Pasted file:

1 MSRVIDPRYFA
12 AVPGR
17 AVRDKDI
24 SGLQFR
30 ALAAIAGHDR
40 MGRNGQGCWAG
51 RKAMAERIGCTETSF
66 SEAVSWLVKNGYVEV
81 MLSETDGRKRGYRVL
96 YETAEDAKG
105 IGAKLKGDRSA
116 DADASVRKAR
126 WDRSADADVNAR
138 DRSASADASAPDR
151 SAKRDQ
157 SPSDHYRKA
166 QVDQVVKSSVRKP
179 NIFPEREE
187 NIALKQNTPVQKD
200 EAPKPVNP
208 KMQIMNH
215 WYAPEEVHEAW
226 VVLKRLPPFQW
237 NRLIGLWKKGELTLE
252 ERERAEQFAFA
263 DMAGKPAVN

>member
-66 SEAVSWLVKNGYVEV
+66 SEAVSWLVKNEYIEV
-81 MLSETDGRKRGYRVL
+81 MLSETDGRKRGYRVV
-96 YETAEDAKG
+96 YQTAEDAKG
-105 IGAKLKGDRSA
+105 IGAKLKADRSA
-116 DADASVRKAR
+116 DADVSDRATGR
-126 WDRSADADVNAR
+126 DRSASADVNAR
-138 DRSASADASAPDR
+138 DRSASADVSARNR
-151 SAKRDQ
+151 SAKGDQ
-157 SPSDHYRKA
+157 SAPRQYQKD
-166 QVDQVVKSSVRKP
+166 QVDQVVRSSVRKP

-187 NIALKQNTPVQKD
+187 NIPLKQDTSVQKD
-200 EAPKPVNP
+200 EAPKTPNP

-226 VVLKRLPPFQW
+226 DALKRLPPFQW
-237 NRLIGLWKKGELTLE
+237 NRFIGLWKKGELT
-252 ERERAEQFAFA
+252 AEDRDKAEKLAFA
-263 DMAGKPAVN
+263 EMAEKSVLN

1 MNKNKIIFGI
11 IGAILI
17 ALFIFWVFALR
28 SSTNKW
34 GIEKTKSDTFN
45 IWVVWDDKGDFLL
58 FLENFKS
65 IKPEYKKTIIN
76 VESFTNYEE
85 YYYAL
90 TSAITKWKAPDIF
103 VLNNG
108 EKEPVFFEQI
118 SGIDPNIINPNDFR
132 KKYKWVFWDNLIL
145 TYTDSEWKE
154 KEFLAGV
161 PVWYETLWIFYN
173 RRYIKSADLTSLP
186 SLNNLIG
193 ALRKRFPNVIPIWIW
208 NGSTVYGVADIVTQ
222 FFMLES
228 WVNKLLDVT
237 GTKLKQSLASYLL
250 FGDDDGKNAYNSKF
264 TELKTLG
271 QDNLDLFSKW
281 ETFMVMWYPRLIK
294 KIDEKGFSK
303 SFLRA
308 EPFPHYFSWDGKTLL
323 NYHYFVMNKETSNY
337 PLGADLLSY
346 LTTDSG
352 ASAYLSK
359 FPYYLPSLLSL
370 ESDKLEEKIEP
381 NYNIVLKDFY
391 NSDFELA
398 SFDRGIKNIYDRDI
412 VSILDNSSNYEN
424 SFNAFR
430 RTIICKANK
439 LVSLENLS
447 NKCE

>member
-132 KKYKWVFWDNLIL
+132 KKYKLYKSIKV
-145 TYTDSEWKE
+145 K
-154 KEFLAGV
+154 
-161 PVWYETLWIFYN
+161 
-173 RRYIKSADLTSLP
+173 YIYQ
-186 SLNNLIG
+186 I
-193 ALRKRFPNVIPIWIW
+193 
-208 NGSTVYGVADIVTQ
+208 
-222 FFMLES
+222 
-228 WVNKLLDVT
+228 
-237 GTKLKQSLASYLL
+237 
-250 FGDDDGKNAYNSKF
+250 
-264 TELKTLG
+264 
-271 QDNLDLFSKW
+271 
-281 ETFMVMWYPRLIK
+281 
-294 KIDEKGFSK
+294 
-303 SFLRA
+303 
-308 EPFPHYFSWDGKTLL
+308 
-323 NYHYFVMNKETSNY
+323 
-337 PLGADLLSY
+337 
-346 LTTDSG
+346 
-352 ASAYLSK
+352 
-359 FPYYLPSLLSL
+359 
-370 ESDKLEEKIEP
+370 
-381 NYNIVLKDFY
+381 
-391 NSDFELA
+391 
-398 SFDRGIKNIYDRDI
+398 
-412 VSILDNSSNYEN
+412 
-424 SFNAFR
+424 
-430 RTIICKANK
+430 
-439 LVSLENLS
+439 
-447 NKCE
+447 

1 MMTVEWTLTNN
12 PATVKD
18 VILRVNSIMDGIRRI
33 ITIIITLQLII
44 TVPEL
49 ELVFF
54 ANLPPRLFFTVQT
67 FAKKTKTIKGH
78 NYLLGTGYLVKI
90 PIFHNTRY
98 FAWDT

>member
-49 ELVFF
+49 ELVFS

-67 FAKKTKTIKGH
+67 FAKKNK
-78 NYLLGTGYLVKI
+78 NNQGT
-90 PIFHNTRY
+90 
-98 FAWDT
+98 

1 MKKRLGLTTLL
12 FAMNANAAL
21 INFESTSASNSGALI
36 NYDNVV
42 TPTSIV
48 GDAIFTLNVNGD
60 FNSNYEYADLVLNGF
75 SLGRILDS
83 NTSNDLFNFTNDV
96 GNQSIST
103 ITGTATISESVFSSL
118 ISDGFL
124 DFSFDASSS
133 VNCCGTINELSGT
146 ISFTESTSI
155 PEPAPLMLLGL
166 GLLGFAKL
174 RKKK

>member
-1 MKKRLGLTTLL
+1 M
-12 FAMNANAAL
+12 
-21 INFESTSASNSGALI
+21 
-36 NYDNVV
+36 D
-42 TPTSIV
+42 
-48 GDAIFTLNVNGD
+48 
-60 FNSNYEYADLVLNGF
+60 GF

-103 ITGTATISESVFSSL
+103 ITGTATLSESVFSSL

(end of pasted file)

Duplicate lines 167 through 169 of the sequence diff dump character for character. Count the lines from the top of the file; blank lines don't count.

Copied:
-439 LVSLENLS
+439 
-447 NKCE